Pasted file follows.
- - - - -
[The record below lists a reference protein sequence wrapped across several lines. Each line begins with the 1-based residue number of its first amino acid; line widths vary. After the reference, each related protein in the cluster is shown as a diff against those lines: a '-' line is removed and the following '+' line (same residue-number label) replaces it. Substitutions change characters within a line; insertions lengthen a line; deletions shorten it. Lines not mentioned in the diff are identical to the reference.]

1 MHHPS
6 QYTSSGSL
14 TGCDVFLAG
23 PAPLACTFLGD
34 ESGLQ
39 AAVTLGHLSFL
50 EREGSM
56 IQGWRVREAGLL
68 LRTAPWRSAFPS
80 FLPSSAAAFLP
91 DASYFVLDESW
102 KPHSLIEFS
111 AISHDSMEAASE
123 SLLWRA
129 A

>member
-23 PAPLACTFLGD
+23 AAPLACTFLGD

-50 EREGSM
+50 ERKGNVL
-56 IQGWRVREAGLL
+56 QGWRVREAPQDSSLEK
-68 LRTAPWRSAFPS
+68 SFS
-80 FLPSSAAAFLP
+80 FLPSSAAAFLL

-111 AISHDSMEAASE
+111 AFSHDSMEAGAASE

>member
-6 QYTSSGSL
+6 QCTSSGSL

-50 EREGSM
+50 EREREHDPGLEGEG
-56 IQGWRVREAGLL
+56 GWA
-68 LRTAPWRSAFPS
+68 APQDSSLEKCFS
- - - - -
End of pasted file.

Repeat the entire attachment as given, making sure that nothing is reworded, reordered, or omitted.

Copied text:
[The record below lists a reference protein sequence wrapped across several lines. Each line begins with the 1-based residue number of its first amino acid; line widths vary. After the reference, each related protein in the cluster is shown as a diff against those lines: a '-' line is removed and the following '+' line (same residue-number label) replaces it. Substitutions change characters within a line; insertions lengthen a line; deletions shorten it. Lines not mentioned in the diff are identical to the reference.]

1 MHHPS
6 QYTSSGSL
14 TGCDVFLAG
23 PAPLACTFLGD
34 ESGLQ
39 AAVTLGHLSFL
50 EREGSM
56 IQGWRVREAGLL
68 LRTAPWRSAFPS
80 FLPSSAAAFLP
91 DASYFVLDESW
102 KPHSLIEFS
111 AISHDSMEAASE
123 SLLWRA
129 A

>member
-23 PAPLACTFLGD
+23 AAPLACTFLGD

-50 EREGSM
+50 ERKGNVL
-56 IQGWRVREAGLL
+56 QGWRVREAPQDSSLEK
-68 LRTAPWRSAFPS
+68 SFS
-80 FLPSSAAAFLP
+80 FLPSSAAAFLL

-111 AISHDSMEAASE
+111 AFSHDSMEAGAASE

>member
-6 QYTSSGSL
+6 QCTSSGSL

-50 EREGSM
+50 EREREHDPGLEGEG
-56 IQGWRVREAGLL
+56 GWA
-68 LRTAPWRSAFPS
+68 APQDSSLEKCFS